Capital markets are on edge over South Africa’s deteriorating fiscal outlook, say economists at the Bureau for Economic Research (BER), with government data on revenue expenditure out later this week likely to be of particular interest to investors.
National Treasury is due to release its main budget data for July on Wednesday (30 August), with finance group Absa expecting a main budget deficit of R123.7 billion to be announced.
Market consensus on the deficit is around R123 billion, versus a bigger R130 billion deficit in July 2022.
According to Absa, a print in line with this forecast would leave the 2023/34 fiscal year-to-date main budget deficit at R171 billion, compared with the deficit of R118 billion over the same period in 2022/23, pointing to a massive deterioration of South Africa’s financial position.
This comes as the country faces the other part of its “twin deficit”, which will also come into focus this week when the South African Revenue Service (SARS) publishes the July merchandise trade data on Thursday (31 August), Absa said.
The final print for this figure is varied, with Absa forecasting a small surplus of R2.7 billion versus a R3.5 deficit in June, due to “strong seasonal factors”.
Market consensus is for a smaller R800 million surplus; however, economists at Nedbank anticipate a trade deficit to remain.
“We forecast a narrower trade deficit of around R1.4 billion in July from R3.5 billion in June as exports rebounded faster than imports over the month following seasonal drops in June,” Nedbank said.
“Overall, export performance remained contained by subdued global demand, low commodity prices, and persistent power shortages. At the same time, the burning of goods trucks on some of the major routes also likely impacted shipments.”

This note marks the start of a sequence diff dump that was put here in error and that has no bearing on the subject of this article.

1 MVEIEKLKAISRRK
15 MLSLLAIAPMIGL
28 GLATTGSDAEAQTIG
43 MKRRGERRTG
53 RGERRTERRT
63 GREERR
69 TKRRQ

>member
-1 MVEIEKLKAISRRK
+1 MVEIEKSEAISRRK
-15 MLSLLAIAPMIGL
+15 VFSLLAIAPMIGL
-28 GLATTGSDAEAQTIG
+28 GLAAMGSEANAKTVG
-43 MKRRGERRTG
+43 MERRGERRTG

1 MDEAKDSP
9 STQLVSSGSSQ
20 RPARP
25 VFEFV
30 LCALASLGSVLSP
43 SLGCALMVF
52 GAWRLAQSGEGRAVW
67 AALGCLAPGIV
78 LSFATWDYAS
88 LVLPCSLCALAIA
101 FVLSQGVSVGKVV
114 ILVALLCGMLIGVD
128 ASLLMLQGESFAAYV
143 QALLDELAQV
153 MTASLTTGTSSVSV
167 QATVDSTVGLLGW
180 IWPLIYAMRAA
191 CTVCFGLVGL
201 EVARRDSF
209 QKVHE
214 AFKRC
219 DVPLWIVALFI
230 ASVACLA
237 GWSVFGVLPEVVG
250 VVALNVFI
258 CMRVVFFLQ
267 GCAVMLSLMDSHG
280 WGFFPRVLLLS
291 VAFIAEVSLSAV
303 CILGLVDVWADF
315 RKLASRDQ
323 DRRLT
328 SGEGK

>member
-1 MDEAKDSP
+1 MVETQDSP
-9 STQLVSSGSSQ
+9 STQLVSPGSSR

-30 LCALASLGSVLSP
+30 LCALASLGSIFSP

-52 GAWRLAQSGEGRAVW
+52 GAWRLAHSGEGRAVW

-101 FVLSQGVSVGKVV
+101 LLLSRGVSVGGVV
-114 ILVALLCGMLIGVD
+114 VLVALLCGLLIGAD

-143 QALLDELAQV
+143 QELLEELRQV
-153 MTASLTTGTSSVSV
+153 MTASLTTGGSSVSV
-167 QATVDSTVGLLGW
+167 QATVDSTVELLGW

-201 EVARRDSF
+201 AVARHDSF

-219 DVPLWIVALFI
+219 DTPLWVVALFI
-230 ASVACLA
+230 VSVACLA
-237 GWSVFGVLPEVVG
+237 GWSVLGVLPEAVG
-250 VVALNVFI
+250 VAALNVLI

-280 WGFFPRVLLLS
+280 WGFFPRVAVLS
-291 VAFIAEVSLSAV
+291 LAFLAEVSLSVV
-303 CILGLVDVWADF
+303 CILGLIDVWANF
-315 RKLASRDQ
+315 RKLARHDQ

According to economist Dawie Roodt, South Africa’s deficits are lining the country up for a world of hurt.
Roodt said that South Africa’s fiscal deficit for this year would exceed the budget set by finance minister Enoch Godongwana by some margin and that the country will soon find itself in a significant debt trap.
“South Africa’s fiscal deficit for 2023 is set to be between 6% and 6.5% of gross domestic product (GDP), much higher than the minister’s expected 4%,” Roodt said.
Roodt expects the country’s debt to increase to 75% of GDP by the end of the year and reach 80% by the end of 2024.
South Africa currently spends 20% of tax revenue on servicing debt – this debt service cost crowds out other much-needed expenditures, crippling the government’s ability to invest in essential sectors like healthcare and education.
Roodt gave a few reasons for the growing fiscal deficit:
- The salary bill for civil servants is larger than budgeted because they received above-inflation increases. This is set to continue with an election year in 2024.
- The government gave more money to failing SOEs than expected. This will continue, especially with the state taking over a large part of Eskom’s debt.
- South Africa’s tax collections are under pressure because the economy is not growing.
- Income from mining is declining because of a downturn in the commodity cycle and problems with South Africa’s rail and port services.
Farzana Bayat, portfolio manager at Foord Asset Management, noted that, in 2006, the country’s total debt was a modest R500 billion. By 2011, this had doubled to R1 trillion before quadrupling to R4.7 trillion by 2022.
It is expected to approach R6 trillion by 2025, she said.
According to Bayat, the only way out is through high growth (unlikely), inflation (probable), drastic curtailing of government spending (politically unpalatable going into elections), or increasing taxes (unsustainable).